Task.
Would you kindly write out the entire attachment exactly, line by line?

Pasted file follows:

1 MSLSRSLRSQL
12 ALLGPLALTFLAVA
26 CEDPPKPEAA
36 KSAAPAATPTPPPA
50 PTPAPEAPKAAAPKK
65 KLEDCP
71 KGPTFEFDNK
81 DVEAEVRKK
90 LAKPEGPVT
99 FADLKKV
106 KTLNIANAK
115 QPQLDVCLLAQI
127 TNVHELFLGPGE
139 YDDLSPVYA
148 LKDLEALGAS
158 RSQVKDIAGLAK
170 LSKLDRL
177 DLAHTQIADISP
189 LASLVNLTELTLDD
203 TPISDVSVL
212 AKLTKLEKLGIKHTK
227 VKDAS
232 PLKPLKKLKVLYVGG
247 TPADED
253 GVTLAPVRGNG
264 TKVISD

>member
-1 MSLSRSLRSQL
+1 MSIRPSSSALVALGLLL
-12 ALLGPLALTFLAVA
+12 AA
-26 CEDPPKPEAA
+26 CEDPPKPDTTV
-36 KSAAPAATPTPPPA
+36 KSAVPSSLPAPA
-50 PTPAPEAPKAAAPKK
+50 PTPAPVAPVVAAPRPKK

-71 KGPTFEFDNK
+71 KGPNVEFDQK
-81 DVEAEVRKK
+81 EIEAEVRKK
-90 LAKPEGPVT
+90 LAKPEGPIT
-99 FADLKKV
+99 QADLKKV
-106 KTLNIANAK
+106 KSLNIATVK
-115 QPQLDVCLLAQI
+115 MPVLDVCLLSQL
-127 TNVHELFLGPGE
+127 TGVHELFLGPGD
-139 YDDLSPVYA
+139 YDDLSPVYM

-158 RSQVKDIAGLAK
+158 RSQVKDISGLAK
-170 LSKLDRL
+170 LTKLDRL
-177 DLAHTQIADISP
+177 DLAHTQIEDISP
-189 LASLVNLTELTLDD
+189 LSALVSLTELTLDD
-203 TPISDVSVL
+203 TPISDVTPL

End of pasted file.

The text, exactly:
1 MSLSRSLRSQL
12 ALLGPLALTFLAVA
26 CEDPPKPEAA
36 KSAAPAATPTPPPA
50 PTPAPEAPKAAAPKK
65 KLEDCP
71 KGPTFEFDNK
81 DVEAEVRKK
90 LAKPEGPVT
99 FADLKKV
106 KTLNIANAK
115 QPQLDVCLLAQI
127 TNVHELFLGPGE
139 YDDLSPVYA
148 LKDLEALGAS
158 RSQVKDIAGLAK
170 LSKLDRL
177 DLAHTQIADISP
189 LASLVNLTELTLDD
203 TPISDVSVL
212 AKLTKLEKLGIKHTK
227 VKDAS
232 PLKPLKKLKVLYVGG
247 TPADED
253 GVTLAPVRGNG
264 TKVISD

>member
-1 MSLSRSLRSQL
+1 MSIRPSSSALVALGLLL
-12 ALLGPLALTFLAVA
+12 AA
-26 CEDPPKPEAA
+26 CEDPPKPDTTV
-36 KSAAPAATPTPPPA
+36 KSAVPSSLPAPA
-50 PTPAPEAPKAAAPKK
+50 PTPAPVAPVVAAPRPKK

-71 KGPTFEFDNK
+71 KGPNVEFDQK
-81 DVEAEVRKK
+81 EIEAEVRKK
-90 LAKPEGPVT
+90 LAKPEGPIT
-99 FADLKKV
+99 QADLKKV
-106 KTLNIANAK
+106 KSLNIATVK
-115 QPQLDVCLLAQI
+115 MPVLDVCLLSQL
-127 TNVHELFLGPGE
+127 TGVHELFLGPGD
-139 YDDLSPVYA
+139 YDDLSPVYM

-158 RSQVKDIAGLAK
+158 RSQVKDISGLAK
-170 LSKLDRL
+170 LTKLDRL
-177 DLAHTQIADISP
+177 DLAHTQIEDISP
-189 LASLVNLTELTLDD
+189 LSALVSLTELTLDD
-203 TPISDVSVL
+203 TPISDVTPL